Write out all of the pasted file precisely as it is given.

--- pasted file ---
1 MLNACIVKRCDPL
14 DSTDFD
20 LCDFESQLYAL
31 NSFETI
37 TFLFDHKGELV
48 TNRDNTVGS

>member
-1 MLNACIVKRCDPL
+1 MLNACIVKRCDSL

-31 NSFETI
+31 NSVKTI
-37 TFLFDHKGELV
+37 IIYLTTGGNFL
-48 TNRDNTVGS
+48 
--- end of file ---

1 MLNACIVKRCDPL
14 DSTDFD
20 LCDFESQLYAL
31 NSFETI
37 TFLFDHKGELV
48 TNRDNTVGS

>member
-1 MLNACIVKRCDPL
+1 MLNACIVKRCDSL

-31 NSFETI
+31 NSVKTI
-37 TFLFDHKGELV
+37 IIYLTTGGNFL
-48 TNRDNTVGS
+48 